lol prasun, thats why i'm suggesting the idle mind fuckers work on building roads!!! so that they can keep busy... OK but jokes aside, pls, i know Kashmir. To say there's no work is rubbish. The majority of stone pelters are college students, shop keepers etc, not farmers. The fact is, despite me not liking to say it, is Muslim population in concentration is a big cancer, and to deal with it you need iron fist policies like what's being done in Ughyur and Northern Burma. And does being cut-off for 6 months of a year give scumbag kashmiris the right to burn Indian flag and kill Hindu pandits?? Give me a break. I just voiced my opinion and if you don't like or think the words contain profinity, then just delete it.

about bengalis being warriors, we saw how easily the bengalis fell to the mughal scums. we also saw how the porki mofos could rape and kill so many thousands before the bengalis retaliated. i think true warriors are those from Tamil Nadu since their land was hardly ever touched by the mughal scums.

Anonymous said...

and by the way prasun the most shameless dog of indian defence industry, k.saraswat has put-off launch of prahaar..

i wonder why the fruitcake even had to announce a specific date if any??? can't the idiot say "towards end of Jul or something" or just refrain from announcing like how they did for Shourya?? Fool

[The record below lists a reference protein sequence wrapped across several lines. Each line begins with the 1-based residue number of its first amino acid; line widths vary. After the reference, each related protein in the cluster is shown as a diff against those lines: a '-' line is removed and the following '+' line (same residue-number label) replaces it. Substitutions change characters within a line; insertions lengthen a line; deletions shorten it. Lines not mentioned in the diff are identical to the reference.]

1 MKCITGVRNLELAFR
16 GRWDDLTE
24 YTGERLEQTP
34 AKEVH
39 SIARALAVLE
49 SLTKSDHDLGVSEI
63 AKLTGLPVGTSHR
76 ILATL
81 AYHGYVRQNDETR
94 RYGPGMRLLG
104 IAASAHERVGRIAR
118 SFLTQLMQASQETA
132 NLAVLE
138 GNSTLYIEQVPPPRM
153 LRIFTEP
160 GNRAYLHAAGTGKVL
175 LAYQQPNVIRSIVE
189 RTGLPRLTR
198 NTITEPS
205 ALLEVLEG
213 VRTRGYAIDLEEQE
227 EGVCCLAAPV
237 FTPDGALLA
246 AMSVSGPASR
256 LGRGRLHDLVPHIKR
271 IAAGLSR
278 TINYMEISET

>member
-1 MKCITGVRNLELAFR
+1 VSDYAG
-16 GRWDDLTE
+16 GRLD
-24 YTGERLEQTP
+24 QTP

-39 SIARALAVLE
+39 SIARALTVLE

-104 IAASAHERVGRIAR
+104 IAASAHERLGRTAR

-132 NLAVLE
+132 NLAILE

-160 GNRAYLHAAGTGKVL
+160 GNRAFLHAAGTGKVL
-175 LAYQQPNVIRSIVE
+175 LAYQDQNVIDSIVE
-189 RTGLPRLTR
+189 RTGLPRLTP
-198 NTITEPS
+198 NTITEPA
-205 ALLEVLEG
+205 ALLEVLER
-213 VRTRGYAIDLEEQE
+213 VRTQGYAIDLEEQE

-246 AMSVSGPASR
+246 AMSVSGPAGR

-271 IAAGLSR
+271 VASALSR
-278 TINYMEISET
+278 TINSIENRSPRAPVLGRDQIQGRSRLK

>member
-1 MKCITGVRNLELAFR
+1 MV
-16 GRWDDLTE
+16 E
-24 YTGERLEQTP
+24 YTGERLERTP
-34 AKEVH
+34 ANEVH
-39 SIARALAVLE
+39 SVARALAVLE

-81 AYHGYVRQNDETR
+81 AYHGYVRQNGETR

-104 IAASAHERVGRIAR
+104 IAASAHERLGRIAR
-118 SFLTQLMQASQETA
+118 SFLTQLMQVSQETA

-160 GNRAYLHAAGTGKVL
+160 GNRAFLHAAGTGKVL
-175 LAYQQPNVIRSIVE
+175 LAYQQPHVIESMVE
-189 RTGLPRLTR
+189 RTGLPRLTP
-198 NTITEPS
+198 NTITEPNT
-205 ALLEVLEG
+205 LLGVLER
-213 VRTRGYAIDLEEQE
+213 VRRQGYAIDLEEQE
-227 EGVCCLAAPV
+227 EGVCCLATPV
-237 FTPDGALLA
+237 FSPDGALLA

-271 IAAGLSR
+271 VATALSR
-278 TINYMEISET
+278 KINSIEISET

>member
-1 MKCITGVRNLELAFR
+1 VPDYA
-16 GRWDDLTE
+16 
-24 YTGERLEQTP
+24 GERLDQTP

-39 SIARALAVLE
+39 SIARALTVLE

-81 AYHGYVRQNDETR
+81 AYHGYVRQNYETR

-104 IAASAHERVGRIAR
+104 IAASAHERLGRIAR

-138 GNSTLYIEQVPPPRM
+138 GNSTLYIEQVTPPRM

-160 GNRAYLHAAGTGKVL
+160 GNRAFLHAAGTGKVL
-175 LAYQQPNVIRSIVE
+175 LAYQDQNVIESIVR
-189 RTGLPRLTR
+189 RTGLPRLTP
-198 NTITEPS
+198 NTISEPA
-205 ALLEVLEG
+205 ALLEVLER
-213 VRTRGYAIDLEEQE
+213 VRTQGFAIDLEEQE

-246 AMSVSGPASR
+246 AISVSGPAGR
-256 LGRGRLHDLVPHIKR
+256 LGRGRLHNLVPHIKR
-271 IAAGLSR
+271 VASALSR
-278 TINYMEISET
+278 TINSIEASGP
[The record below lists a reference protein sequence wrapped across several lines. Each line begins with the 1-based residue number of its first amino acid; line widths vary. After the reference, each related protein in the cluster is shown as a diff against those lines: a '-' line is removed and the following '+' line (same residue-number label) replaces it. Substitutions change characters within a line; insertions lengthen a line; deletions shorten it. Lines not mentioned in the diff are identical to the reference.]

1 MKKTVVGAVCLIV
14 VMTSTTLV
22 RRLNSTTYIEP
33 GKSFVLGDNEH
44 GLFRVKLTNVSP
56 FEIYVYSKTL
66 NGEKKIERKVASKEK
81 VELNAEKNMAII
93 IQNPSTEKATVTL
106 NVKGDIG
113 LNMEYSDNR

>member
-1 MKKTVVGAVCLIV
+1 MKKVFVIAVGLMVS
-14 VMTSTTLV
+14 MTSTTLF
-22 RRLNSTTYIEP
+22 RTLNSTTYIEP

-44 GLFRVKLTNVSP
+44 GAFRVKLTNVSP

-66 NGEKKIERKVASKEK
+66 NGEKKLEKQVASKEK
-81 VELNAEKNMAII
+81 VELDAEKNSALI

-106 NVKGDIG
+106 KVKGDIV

Prasun K. Sengupta said...

To Anon@5.36PM: I would rather approach the Kashmiri problem through a pincer movement: first, abolish the Article 370 and encourage settlers (like the Sikhs) to take up residence in Kashmir, and secondly adopt the Chinese method of just bulldozing the existing ghettos and creating new cities and townships like the Chinese have done in Tibet. In one bold stroke the troublemakers will become a minority and insignificant. But Article 370 must go as it only serves to make other Indian states look second-class.
Regarding the Bengali issue, let us not forget that 47,000 armed Mukti Bahini personnel were raised between April and November 1971, no small feat.

To Anon@5.39PM: Take it easy dude...chill out. Let's not get personal here. He may be a pujari of 'bhagwaan' and 'vigyaan', but in this case he may have forgotten that 'shristi' has its own timetable. The vagaries of the weather are such that the weatherman has ruled out fair weather for the next 72 hours.

SKINS said...

sir i was not asking for the interview with the hal guy but with the chief of sukhoi which contains far more information about the technology of engines made at hal koratpur it consists of a wealth of information about how su 30 and its engines are made at hal